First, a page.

(a film review by Mark R. Leeper)

CAPSULE: A rare but truly fine family film has finally made it to DVD. A Flemish boy is held back from his dream of becoming an artist by his extreme poverty. But then he makes two friends. He finds a dog, beaten and abandoned, and adopts the dog even less fortunate than him. But more important is the relationship he forms with the artist in town who tries to teach the boy the meaning of being an artist. The story has been adapted to silent films and to Japanese anime, but a standout performance by Theodore Bikel makes this the best of the three sound and live-action adaptations. This film is a personal favorite of mine. Rating: +3 (-4 to +4) or 9/10

One of the great double features of my youth was 20th Century Fox's pairing of JOURNEY TO THE CENTER OF THE EARTH with James B. Clark's A DOG OF FLANDERS. I came away liking the co-feature as much as the film I had gone to see. (Okay, almost as much, but I was a *real* science fiction fan.) Over the years I have looked several times to find it on video. It was available only on a rare VHS tape. Finally it has been released to DVD, digitally re-mastered, and I could not be more pleased.

So why would a film that outwardly looks like it is just a boy-and- his-dog story set in Belgium be such a find? First of all, the dog story is just a sub-plot. The film is more about the struggles of an impoverished boy to dedicate his life to creating art. But there is something more about it that is very unusual. It is honest in a way that very few family films ever are. Life is very hard for its main character and the film does not pull its punches. This film is not sugarcoated. (Admittedly the ending is not as grim as the ending of the book.) There are themes in this film of cruelty, of loss, but also of love and of the redemptive power of art. Does that sound like a lot to put into a single film, a family film? It is there and it all works.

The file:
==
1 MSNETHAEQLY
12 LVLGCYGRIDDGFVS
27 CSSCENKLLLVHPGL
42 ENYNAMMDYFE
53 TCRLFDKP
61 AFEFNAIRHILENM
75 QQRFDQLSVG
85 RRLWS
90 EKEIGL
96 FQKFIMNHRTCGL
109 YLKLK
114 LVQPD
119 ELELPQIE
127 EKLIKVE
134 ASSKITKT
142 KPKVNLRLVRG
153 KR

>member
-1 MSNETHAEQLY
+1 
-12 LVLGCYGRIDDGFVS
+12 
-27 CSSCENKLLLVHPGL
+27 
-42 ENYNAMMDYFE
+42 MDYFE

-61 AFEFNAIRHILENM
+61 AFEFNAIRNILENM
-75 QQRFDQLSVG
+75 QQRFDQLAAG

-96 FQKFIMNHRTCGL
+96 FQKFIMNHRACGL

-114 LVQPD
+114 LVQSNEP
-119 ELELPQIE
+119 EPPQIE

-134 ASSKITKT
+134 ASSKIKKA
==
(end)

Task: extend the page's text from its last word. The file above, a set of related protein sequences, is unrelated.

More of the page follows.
Nello Daas (played by David Ladd, son of Alan Ladd) lives with his grandfather (Donald Crisp), the town milk deliveryman in a Belgian town. Nello's one obsession is art. He is fascinated by the local painter Piet van Gelder (played by the wonderful Theodore Bikel). The boy has tried doing his own art using what little he has-- iodine and charcoal, which are far from ideal materials. Nello knows that there is supposed to be a magnificent painting in the local cathedral, a work of Peter Paul Rubens, but the painting is behind a curtain and the cathedral charges a franc to see the painting. Grandfather knows how unlikely it is that Nello could be a successful artist and has planned a very different career for his grandson. One day Nello and his grandfather find a dog that had pulled a cart, but is now collapsed from overwork and mistreatment. Nello adopts the dog in spite of the fact that he and his grandfather barely have enough food to keep themselves alive. But the heart of the film is in the relationship that Nello forms with the self-doubting artist van Gelder.

This is a classic, and I consider it one of the best family films ever made. It is moving and says a very great deal about life and about art. Some major changes were made from the original story, but it does not tell children that life is never hard. I rate the 1960 version of A DOG OF FLANDERS a +3 on the -4 to +4 scale or 9/10.

Though never said, the town is really the City of Antwerp and the cathedral is the Cathedral of Our Lady. The great Rubens painting the boy wants to see is Rubens's The Elevation of the Cross:


We see the actual city, cathedral, and painting in the film.

The title dog, named in the film Patrasche, is played by Spike, who also played the title role in OLD YELLER. The screenplay was written by Ted Sherdeman who co-wrote the screenplay for another famous animal film, THEM!

Film Credits: http://us.imdb.com/title/tt0052745

					Mark R. Leeper
					Copyright 2009 Mark R. Leeper